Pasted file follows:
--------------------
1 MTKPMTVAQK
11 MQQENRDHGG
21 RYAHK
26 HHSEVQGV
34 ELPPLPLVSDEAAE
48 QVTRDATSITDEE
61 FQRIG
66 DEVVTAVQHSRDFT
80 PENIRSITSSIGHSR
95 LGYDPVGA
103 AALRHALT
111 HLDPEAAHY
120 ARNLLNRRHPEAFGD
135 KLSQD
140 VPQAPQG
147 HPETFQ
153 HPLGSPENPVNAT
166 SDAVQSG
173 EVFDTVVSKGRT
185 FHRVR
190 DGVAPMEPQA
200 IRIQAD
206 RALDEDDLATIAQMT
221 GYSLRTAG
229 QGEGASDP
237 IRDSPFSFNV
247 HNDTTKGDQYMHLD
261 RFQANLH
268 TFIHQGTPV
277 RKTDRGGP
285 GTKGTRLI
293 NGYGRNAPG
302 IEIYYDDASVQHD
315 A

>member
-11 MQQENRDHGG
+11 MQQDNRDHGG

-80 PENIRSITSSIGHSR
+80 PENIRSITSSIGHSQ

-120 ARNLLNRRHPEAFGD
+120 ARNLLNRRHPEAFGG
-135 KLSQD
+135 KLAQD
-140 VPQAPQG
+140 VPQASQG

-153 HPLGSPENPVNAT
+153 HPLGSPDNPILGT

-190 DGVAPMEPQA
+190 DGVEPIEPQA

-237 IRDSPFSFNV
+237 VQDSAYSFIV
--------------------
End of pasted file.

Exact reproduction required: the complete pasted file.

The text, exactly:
1 MTKPMTVAQK
11 MQQENRDHGG
21 RYAHK
26 HHSEVQGV
34 ELPPLPLVSDEAAE
48 QVTRDATSITDEE
61 FQRIG
66 DEVVTAVQHSRDFT
80 PENIRSITSSIGHSR
95 LGYDPVGA
103 AALRHALT
111 HLDPEAAHY
120 ARNLLNRRHPEAFGD
135 KLSQD
140 VPQAPQG
147 HPETFQ
153 HPLGSPENPVNAT
166 SDAVQSG
173 EVFDTVVSKGRT
185 FHRVR
190 DGVAPMEPQA
200 IRIQAD
206 RALDEDDLATIAQMT
221 GYSLRTAG
229 QGEGASDP
237 IRDSPFSFNV
247 HNDTTKGDQYMHLD
261 RFQANLH
268 TFIHQGTPV
277 RKTDRGGP
285 GTKGTRLI
293 NGYGRNAPG
302 IEIYYDDASVQHD
315 A

>member
-11 MQQENRDHGG
+11 MQQDNRDHGG

-80 PENIRSITSSIGHSR
+80 PENIRSITSSIGHSQ

-120 ARNLLNRRHPEAFGD
+120 ARNLLNRRHPEAFGG
-135 KLSQD
+135 KLAQD
-140 VPQAPQG
+140 VPQASQG

-153 HPLGSPENPVNAT
+153 HPLGSPDNPILGT

-190 DGVAPMEPQA
+190 DGVEPIEPQA

-237 IRDSPFSFNV
+237 VQDSAYSFIV